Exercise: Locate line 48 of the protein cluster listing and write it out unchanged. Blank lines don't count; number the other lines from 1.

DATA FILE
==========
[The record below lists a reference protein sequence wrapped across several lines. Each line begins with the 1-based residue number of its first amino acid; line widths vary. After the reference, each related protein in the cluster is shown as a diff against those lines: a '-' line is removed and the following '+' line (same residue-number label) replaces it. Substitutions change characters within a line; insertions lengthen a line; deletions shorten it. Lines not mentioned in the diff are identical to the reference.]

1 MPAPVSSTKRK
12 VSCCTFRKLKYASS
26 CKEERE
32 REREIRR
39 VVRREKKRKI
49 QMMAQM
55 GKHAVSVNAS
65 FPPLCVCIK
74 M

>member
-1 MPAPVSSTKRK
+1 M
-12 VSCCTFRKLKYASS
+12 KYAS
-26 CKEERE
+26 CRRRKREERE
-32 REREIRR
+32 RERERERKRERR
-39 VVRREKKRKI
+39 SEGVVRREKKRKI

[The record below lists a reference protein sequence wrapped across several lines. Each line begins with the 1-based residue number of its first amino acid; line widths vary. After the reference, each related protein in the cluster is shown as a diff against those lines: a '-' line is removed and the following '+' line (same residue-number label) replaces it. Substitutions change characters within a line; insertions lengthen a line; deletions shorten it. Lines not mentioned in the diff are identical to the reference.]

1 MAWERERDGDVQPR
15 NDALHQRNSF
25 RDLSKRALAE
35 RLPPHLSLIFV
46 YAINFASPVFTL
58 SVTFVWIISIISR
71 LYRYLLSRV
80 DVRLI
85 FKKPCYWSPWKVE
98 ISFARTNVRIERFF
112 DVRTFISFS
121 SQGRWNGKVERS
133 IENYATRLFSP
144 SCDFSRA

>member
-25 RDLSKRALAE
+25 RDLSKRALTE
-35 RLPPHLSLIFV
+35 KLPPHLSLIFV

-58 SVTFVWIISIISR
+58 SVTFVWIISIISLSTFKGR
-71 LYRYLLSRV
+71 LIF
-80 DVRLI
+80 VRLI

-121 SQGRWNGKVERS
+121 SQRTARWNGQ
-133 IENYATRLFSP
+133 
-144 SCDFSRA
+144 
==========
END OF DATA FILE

-121 SQGRWNGKVERS